Click More options to specify the following rule actions:
- To turn on or turn off a rule, select the switch.
To reset the count for the data transferred, select Reset data transfer count. This is useful when troubleshooting.
To see the data transferred using a rule, go to Reports > Dashboards. Select Traffic dashboard and scroll down to Allowed policies.
To edit or delete a rule, select the action.
- To clone or add a rule next to an existing rule, select the action.
To detach a firewall rule from a group, select Detach.
Rule group actions: Click More options next to a rule to specify rule group actions.
You can create a rule group for rules that aren’t attached to a rule group. Select New group under Add to group next to the rule. Enter a group name and specify the rule type and the source and destination zones.
- To add a rule to a rule group, select a group or add a new group.
- To delete a rule group, click Delete .
Linked NAT rules
These are source NAT rules and are listed in the NAT rule table. You can identify them by the firewall rule ID and name.
Sophos Firewall applies firewall rules before it applies source NAT rules. If a NAT rule above the linked rule meets the matching criteria, Sophos Firewall applies that rule and doesn’t look further for the linked rule. However, linked NAT rules apply only to traffic that matches the firewall rule they are linked to.
You can unlink a linked NAT rule from the NAT rule table. Once you unlink the rule from the original firewall rule, you can edit the NAT rule. It will now be evaluated independent of the original firewall rule based on its criteria and not the original firewall rule criteria.
|Unused||Didn’t find matching traffic during the past 24 hours.|
|Disabled||Turned off manually.|
|Changed||Updated during the past 24 hours.|
|New||Created during the past 24 hours.|
Rule table icons
|Match known users not selected.|
|Rule turned off.|
|Action set to Accept.|
|Rule turned off.|
|Action set to Drop or Reject.|
|Rule turned on.|
|Action set to Accept.|
|Rule turned on.|
|Action set to Drop or Reject.|
| ||Turned off: Scanning for web, FTP, or email traffic. Web proxy (DPI is turned on). Traffic logging.|
| ||Policy set to None: Web policy, application control, intrusion prevention, traffic shaping.|
|Turned off or has no restriction: Security Heartbeat.|
| ||Turned on: Scanning for web, FTP, or email traffic. Web proxy. Exclusions to firewall rule. Traffic logging.|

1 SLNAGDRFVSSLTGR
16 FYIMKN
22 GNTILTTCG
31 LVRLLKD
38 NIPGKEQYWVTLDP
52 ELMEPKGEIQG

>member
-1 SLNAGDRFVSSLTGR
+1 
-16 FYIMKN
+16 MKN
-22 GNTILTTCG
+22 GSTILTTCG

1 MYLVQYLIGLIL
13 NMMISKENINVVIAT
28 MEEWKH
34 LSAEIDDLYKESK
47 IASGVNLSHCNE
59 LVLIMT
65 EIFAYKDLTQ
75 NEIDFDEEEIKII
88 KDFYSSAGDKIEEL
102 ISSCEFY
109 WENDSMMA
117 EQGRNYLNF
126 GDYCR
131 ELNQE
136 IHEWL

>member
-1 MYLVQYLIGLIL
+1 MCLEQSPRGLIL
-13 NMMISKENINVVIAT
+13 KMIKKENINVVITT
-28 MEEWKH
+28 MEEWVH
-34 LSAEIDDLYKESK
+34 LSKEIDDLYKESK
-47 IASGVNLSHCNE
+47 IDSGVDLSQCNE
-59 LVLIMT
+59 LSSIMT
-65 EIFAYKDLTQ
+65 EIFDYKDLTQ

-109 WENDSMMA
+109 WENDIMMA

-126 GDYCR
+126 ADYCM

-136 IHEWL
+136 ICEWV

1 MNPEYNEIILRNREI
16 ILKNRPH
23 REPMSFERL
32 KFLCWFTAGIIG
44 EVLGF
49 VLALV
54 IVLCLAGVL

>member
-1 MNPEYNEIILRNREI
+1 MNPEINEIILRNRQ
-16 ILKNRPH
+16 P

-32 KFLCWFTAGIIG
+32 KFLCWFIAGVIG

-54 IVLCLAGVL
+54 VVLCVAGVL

| ||Policy specified: IPS, traffic shaping|
| ||Policy set to Accept: Web policy, application control|
|Policy set to malware and PUA detection: Security Heartbeat|
|No restriction and set to malware and PUA detection: Security Heartbeat|
| ||Policy set to Drop: Web policy, application control|
|Policy set to PUA detection: Security Heartbeat|
|No restriction and set to PUA detection: Security Heartbeat|
| ||Policy set to Deny: Web policy, application control policy|
|No restriction and no heartbeat: Security Heartbeat|
NAT and routing migration
When you migrate from an earlier version to SFOS 18.0 and later, Sophos Firewall migrates the NAT settings of firewall rules as NAT rules and lists them in the NAT rule table. It no longer offers gateway-based NAT configuration.
Sophos Firewall uses the firewall rule ID to match traffic with migrated NAT rules. For details of NAT migration from versions earlier than SFOS 18.0, go to NAT rules.
In SFOS 18.0 and later versions, you need to specify routing policies in SD-WAN policy routing. Firewall rules no longer include routing settings. When you migrate from an earlier version, Sophos Firewall migrates the routing settings in firewall rules as Migrated SD-WAN policy routes. You can see them in the SD-WAN policy routing table. You can identify these migrated policy routes by the firewall rule ID and name.
Sophos Firewall uses the firewall rule ID to match traffic with migrated routes. For details of policy route migration from versions earlier than SFOS 18.0, go to Migrated SD-WAN policy routes.
Migrated firewall rules: Rule behavior
In SFOS 17.5 and earlier, although business application rules and user-network rules were listed in a single rule table, Sophos Firewall evaluated these rule types independently to find matching criteria.
For system-destined traffic (example: accessing Sophos Firewall services) and incoming traffic (example: traffic to internal servers) that matched a destination NAT rule, it ignored user-network rules and matched the traffic with business application rules.
From SFOS 18.0, Sophos Firewall has removed the distinction between business application and user-network rules. It now offers both as firewall rules. To ensure that the consolidation does not affect the rule-matching behavior of earlier versions, it will continue to ignore migrated user-network rules positioned above migrated business application rules for system-destined and incoming traffic.
Web server rules and protection policies: Sophos Firewall has merged some protection categories into a single category, mapped filter rules to new rule IDs, and introduced filtering strength levels. For details, go to protection policies for web servers.